What’s gone right?

To Civil’s credit, the company and its executive team appears to understand that this is an issue and continues to make efforts to better explain its offering while remaining receptive to feedback from observers. Coolidge points to a comment-able, live Google Doc—The Civil Wiki—which aims to “create a workable, relatable definition for people with little context on Civil (or blockchain, for that matter),” he writes in an introductory comment. And this isn’t the only evidence of the company keeping an open mind to constructive criticism.

On October 2, Civil simplified the process of purchasing CVL tokens in a small but not insignificant way. Interested parties can now complete the entire purchase without ever leaving Civil.co and are no longer required to use ETH. This means purchasers can now pay in USD, and first-time crypto buyers no longer have to spend several hours maneuvering through labyrinthine exchanges and wallet browser extensions.

The process still “definitely needs to improve to be more consumer-friendly,” Coolidge says. He adds that “it’s a constant process of iteration, and will continue beyond the [public token] sale itself,” because buyers will “still come to Civil.co and/or Civil-based newsrooms to buy CVL tokens after the sale’s conclusion.” Coolidge says, however, that any changes made along the way will not compromise the “consumer token framework” on which the Civil model is based. After all, it is Civil’s principled path that has beckoned its crop of followers.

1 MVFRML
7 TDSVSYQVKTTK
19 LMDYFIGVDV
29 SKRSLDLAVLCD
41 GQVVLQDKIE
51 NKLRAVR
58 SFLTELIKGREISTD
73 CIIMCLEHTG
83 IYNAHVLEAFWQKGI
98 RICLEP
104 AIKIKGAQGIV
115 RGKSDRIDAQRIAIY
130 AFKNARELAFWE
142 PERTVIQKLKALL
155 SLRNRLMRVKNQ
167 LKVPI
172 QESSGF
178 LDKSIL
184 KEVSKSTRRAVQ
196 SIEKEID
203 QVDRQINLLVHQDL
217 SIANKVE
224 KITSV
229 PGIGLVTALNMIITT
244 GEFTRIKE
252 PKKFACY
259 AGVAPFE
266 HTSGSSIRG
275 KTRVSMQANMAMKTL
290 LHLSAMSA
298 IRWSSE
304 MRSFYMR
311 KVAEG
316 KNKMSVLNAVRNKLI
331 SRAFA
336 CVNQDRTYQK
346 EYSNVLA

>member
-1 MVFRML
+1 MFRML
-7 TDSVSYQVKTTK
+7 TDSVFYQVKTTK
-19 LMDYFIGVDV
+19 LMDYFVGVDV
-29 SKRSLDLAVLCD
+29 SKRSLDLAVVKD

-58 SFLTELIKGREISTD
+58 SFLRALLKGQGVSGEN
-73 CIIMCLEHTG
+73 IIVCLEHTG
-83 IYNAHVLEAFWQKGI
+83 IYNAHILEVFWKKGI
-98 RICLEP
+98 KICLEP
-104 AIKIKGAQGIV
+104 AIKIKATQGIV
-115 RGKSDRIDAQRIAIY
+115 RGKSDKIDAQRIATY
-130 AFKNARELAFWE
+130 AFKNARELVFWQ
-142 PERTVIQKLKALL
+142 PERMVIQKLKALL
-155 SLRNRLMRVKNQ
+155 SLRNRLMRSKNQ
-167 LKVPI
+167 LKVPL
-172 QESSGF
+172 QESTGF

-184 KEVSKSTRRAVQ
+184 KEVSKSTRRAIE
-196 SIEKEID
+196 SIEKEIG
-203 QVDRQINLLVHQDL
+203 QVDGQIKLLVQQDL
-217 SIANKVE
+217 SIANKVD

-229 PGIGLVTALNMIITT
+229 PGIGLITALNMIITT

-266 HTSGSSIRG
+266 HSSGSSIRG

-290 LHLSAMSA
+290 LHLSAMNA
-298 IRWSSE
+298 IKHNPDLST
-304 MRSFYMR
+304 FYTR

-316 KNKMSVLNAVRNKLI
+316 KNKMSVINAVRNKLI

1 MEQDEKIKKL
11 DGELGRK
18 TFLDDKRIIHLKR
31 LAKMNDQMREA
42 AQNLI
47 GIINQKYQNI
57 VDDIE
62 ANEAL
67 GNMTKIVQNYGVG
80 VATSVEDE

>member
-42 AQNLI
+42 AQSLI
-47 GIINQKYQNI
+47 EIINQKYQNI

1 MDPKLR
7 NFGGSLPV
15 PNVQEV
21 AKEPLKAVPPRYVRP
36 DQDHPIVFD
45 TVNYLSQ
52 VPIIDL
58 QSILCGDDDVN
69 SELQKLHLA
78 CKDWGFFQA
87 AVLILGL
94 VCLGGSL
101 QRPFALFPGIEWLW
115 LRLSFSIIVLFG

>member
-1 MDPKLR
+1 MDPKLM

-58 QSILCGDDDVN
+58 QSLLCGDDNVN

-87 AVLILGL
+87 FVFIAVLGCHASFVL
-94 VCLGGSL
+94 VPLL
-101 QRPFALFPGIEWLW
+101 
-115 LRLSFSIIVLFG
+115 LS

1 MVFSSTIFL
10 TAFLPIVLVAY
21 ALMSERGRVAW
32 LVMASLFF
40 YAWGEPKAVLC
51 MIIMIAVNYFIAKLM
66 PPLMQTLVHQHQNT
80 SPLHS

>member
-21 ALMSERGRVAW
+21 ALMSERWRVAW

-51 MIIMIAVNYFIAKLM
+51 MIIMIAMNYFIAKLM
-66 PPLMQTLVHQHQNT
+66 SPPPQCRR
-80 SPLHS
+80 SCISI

While acknowledging that improvements must be made, Coolidge says Civil is not going to make any excuses for the slow token sales. “We’re thrilled to already have several thousand people registered for CVL tokens,” he says, “and are confident we’ve got the right foundation in place for a strong network from day one upon the completion of a successful token sale.”

Overall, Coolidge says the response from the journalism community to Civil has been overwhelmingly positively. “We received interest from nearly 600 prospective newsrooms before the CVL token sale even began,” he says. “Obviously, these won’t all immediately become Civil newsrooms, but even in the most conservative of estimations, we expect to have 100 newsrooms running on Civil by the end of this year.”

Civil’s cofounder says the company’s partnership with Forbes is a big reason why “folks in the online media business should be excited about Civil.”

“We’re trying to do something very new and very different here,” he says. “And if it works, the potential for new revenue streams, new reader engagement strategies and, most importantly, a more sustainable future for journalism, is nearly limitless.”

For these reasons and more, Civil may be ahead of its time. Whether it’s a little too far ahead, we’ll soon find out.

Read Next: Understanding Civil